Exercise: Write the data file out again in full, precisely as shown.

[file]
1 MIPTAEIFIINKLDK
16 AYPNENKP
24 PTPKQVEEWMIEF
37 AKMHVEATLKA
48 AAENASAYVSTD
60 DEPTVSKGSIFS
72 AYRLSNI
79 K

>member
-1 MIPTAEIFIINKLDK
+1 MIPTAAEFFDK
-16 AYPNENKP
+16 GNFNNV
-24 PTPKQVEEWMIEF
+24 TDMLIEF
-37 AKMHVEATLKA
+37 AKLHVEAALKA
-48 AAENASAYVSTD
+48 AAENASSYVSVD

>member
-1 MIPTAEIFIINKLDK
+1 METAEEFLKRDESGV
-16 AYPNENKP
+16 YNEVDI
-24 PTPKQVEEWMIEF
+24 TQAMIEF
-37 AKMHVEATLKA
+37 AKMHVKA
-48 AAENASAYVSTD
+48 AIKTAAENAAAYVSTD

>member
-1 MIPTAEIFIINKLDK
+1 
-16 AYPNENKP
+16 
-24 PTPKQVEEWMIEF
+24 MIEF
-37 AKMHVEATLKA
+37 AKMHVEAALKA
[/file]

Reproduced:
1 MIPTAEIFIINKLDK
16 AYPNENKP
24 PTPKQVEEWMIEF
37 AKMHVEATLKA
48 AAENASAYVSTD
60 DEPTVSKGSIFS
72 AYRLSNI
79 K

>member
-1 MIPTAEIFIINKLDK
+1 MIPTAAEFFDK
-16 AYPNENKP
+16 GNFNNV
-24 PTPKQVEEWMIEF
+24 TDMLIEF
-37 AKMHVEATLKA
+37 AKLHVEAALKA
-48 AAENASAYVSTD
+48 AAENASSYVSVD

>member
-1 MIPTAEIFIINKLDK
+1 METAEEFLKRDESGV
-16 AYPNENKP
+16 YNEVDI
-24 PTPKQVEEWMIEF
+24 TQAMIEF
-37 AKMHVEATLKA
+37 AKMHVKA
-48 AAENASAYVSTD
+48 AIKTAAENAAAYVSTD

>member
-1 MIPTAEIFIINKLDK
+1 
-16 AYPNENKP
+16 
-24 PTPKQVEEWMIEF
+24 MIEF
-37 AKMHVEATLKA
+37 AKMHVEAALKA